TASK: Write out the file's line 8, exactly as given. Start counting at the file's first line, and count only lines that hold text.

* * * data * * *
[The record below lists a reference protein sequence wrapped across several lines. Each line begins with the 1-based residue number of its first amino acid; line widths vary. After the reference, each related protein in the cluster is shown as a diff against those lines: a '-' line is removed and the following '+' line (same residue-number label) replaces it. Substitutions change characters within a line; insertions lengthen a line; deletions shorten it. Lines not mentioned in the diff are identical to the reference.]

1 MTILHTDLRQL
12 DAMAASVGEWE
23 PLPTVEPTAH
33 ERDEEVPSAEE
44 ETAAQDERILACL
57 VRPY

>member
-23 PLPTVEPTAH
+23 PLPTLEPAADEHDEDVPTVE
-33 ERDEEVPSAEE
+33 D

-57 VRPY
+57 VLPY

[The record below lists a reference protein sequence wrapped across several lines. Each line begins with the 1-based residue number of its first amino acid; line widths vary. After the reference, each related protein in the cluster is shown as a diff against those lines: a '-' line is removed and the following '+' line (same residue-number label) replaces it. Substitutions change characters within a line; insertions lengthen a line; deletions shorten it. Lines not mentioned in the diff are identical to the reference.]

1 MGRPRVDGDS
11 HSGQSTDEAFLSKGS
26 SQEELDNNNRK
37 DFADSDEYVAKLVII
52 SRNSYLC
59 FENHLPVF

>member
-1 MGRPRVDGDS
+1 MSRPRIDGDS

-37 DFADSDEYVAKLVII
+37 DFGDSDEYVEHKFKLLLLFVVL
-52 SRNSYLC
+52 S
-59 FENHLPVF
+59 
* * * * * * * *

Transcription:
>member